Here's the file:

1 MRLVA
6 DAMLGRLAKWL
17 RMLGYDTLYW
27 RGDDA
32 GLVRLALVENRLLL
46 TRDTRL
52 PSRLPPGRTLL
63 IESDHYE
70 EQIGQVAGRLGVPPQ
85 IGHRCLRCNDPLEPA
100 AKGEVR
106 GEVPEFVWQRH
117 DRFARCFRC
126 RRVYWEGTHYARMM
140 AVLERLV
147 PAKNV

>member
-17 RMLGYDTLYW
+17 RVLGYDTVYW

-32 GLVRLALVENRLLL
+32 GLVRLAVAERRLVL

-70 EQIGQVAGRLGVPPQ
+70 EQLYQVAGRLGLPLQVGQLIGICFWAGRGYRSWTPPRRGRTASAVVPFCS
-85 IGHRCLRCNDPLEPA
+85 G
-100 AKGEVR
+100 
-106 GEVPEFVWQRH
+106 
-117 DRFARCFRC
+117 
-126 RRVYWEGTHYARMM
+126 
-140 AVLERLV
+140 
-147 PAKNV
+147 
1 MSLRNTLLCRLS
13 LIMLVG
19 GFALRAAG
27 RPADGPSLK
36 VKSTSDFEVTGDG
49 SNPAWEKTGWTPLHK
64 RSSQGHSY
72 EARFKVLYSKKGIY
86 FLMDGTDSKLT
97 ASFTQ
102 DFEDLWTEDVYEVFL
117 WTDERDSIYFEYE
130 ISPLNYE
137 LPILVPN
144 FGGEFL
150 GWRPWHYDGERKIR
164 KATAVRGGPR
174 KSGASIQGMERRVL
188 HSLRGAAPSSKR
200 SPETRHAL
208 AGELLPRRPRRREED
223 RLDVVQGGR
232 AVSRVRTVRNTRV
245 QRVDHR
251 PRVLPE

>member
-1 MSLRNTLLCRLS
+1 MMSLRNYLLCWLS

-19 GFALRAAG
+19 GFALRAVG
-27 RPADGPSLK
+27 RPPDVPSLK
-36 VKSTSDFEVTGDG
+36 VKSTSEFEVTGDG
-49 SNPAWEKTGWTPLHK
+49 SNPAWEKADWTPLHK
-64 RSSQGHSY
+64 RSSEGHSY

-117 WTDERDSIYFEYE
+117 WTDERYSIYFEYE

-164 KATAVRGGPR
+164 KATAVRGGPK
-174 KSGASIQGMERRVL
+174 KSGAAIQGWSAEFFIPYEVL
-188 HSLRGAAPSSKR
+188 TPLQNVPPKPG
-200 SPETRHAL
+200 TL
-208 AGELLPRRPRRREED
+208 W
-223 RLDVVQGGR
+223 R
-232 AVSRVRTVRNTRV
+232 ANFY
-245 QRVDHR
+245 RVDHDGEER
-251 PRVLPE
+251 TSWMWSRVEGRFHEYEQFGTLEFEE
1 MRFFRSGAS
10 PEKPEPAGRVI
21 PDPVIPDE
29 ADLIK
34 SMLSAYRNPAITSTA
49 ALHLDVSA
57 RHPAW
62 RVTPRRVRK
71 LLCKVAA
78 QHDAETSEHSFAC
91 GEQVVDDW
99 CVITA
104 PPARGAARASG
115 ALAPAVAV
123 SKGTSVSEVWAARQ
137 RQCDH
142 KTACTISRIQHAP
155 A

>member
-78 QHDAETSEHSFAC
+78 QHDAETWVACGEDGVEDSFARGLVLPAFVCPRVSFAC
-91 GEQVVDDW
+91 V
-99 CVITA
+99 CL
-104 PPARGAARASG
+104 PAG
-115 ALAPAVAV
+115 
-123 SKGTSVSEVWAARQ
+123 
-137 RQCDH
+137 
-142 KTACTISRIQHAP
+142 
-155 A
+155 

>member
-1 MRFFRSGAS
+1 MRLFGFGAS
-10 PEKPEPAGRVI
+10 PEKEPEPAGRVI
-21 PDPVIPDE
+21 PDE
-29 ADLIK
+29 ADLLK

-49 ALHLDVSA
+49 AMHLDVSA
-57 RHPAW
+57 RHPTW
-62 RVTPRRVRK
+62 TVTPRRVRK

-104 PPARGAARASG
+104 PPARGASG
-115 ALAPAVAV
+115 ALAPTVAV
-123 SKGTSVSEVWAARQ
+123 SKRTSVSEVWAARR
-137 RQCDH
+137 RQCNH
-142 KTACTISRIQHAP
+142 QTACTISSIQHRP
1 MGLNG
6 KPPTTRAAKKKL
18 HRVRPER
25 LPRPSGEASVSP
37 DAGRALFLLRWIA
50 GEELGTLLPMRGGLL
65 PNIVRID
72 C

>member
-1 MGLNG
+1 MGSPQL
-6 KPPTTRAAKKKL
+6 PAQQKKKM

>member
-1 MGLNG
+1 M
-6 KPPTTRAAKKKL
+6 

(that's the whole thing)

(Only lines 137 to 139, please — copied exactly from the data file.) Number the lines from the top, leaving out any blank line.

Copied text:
+10 PEKEPEPAGRVI
-21 PDPVIPDE
+21 PDE